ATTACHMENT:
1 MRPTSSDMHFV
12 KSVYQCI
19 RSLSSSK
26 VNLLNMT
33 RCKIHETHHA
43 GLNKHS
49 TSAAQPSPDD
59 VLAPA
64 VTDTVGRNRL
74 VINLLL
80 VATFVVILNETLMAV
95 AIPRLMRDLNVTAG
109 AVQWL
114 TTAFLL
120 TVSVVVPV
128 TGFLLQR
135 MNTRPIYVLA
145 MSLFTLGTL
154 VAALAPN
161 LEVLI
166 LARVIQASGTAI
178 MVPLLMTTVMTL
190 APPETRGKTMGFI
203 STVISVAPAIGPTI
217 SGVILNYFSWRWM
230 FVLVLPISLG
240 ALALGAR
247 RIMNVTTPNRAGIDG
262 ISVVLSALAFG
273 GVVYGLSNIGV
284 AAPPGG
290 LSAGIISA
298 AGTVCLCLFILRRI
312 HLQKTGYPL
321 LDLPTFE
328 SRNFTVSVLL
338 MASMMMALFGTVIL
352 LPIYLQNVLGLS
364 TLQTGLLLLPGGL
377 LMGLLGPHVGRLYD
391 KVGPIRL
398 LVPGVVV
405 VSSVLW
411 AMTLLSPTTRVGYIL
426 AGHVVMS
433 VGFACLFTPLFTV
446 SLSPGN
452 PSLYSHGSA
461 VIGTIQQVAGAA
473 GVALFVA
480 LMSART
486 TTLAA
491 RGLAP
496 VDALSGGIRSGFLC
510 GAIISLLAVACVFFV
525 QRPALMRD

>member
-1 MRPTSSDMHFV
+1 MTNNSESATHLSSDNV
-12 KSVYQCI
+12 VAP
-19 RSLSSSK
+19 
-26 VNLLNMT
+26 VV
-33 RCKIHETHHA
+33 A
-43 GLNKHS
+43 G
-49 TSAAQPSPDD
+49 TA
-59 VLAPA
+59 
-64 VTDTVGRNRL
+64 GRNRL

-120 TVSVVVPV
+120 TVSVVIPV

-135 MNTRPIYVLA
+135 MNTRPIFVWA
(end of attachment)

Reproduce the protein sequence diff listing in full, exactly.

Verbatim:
1 MRPTSSDMHFV
12 KSVYQCI
19 RSLSSSK
26 VNLLNMT
33 RCKIHETHHA
43 GLNKHS
49 TSAAQPSPDD
59 VLAPA
64 VTDTVGRNRL
74 VINLLL
80 VATFVVILNETLMAV
95 AIPRLMRDLNVTAG
109 AVQWL
114 TTAFLL
120 TVSVVVPV
128 TGFLLQR
135 MNTRPIYVLA
145 MSLFTLGTL
154 VAALAPN
161 LEVLI
166 LARVIQASGTAI
178 MVPLLMTTVMTL
190 APPETRGKTMGFI
203 STVISVAPAIGPTI
217 SGVILNYFSWRWM
230 FVLVLPISLG
240 ALALGAR
247 RIMNVTTPNRAGIDG
262 ISVVLSALAFG
273 GVVYGLSNIGV
284 AAPPGG
290 LSAGIISA
298 AGTVCLCLFILRRI
312 HLQKTGYPL
321 LDLPTFE
328 SRNFTVSVLL
338 MASMMMALFGTVIL
352 LPIYLQNVLGLS
364 TLQTGLLLLPGGL
377 LMGLLGPHVGRLYD
391 KVGPIRL
398 LVPGVVV
405 VSSVLW
411 AMTLLSPTTRVGYIL
426 AGHVVMS
433 VGFACLFTPLFTV
446 SLSPGN
452 PSLYSHGSA
461 VIGTIQQVAGAA
473 GVALFVA
480 LMSART
486 TTLAA
491 RGLAP
496 VDALSGGIRSGFLC
510 GAIISLLAVACVFFV
525 QRPALMRD

>member
-1 MRPTSSDMHFV
+1 MTNNSESATHLSSDNV
-12 KSVYQCI
+12 VAP
-19 RSLSSSK
+19 
-26 VNLLNMT
+26 VV
-33 RCKIHETHHA
+33 A
-43 GLNKHS
+43 G
-49 TSAAQPSPDD
+49 TA
-59 VLAPA
+59 
-64 VTDTVGRNRL
+64 GRNRL

-120 TVSVVVPV
+120 TVSVVIPV

-135 MNTRPIYVLA
+135 MNTRPIFVWA